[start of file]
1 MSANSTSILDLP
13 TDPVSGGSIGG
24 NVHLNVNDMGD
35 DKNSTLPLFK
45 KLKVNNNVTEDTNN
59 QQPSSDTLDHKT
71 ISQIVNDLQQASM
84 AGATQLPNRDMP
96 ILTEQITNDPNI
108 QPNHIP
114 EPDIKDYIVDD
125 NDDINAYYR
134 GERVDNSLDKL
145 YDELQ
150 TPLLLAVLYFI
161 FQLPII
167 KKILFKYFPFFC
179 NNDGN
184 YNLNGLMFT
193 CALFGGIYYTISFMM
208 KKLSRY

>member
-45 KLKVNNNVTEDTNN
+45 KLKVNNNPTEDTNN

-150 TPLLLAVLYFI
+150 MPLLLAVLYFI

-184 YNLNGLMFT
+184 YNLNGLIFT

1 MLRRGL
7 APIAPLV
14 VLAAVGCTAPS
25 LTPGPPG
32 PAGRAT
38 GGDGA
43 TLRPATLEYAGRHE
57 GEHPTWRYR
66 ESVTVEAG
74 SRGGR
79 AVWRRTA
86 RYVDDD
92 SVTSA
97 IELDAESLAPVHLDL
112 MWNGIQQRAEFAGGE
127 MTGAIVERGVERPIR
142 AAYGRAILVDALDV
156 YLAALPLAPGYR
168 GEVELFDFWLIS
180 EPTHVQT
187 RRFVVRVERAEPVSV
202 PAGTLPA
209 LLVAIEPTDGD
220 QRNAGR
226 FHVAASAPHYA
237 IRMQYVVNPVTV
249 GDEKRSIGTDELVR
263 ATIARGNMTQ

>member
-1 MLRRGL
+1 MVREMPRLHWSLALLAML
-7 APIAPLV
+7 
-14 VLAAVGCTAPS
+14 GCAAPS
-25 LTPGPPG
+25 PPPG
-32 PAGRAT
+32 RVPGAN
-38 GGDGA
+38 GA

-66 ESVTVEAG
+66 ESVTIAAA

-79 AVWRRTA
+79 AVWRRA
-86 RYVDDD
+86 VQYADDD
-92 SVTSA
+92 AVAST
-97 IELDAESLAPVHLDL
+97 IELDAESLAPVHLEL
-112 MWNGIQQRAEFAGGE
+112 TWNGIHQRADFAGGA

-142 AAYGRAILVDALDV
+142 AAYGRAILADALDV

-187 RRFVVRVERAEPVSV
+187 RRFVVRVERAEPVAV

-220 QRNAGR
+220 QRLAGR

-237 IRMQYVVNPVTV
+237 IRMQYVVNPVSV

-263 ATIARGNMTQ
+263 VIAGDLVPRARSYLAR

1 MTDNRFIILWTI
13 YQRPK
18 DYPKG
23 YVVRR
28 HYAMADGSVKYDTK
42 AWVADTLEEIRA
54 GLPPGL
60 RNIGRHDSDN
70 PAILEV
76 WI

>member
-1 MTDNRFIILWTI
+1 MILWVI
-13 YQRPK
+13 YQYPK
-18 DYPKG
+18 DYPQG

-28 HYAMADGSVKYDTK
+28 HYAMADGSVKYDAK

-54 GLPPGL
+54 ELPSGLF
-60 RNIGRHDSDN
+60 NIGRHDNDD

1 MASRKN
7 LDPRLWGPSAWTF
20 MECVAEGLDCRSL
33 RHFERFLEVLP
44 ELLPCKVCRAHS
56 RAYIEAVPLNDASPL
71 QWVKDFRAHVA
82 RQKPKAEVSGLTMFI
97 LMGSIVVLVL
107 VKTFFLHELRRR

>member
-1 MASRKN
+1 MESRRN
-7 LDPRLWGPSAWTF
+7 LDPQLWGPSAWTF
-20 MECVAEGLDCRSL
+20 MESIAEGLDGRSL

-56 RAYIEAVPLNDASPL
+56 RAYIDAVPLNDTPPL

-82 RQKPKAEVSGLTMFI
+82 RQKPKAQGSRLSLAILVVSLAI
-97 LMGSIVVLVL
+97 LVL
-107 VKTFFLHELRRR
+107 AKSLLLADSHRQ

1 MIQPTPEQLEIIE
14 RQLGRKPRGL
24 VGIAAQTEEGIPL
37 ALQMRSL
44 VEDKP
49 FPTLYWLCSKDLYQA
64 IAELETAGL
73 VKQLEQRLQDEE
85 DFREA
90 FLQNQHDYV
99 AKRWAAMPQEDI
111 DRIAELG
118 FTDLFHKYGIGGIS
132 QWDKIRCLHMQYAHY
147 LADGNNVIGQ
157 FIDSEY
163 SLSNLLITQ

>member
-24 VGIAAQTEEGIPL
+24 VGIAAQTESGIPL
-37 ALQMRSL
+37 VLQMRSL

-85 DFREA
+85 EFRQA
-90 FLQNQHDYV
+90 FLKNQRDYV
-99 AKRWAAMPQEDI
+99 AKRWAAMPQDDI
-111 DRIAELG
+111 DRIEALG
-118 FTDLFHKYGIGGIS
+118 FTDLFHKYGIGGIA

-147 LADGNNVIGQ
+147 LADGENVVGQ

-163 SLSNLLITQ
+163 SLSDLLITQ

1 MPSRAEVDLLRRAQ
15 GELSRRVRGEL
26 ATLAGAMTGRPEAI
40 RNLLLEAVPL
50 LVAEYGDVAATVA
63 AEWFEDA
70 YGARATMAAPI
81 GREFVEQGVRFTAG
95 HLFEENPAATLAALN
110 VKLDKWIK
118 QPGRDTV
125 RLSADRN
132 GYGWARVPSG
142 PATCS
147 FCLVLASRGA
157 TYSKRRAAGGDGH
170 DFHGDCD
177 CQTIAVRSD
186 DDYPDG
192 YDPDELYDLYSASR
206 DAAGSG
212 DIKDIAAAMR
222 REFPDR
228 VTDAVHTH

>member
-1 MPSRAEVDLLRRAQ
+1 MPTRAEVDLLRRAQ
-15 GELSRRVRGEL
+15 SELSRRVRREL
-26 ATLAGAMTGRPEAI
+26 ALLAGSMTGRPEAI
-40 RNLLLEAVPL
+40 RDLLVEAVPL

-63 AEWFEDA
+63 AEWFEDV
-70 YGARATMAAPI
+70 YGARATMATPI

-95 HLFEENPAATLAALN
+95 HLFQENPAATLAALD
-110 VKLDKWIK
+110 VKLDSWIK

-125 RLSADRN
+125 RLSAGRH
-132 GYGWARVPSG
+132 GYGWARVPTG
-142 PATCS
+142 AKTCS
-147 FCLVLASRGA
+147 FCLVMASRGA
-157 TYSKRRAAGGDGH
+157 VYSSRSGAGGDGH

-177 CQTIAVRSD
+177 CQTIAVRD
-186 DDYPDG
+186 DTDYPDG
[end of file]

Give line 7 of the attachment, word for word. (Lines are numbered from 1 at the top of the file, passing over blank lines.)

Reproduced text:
71 ISQIVNDLQQASM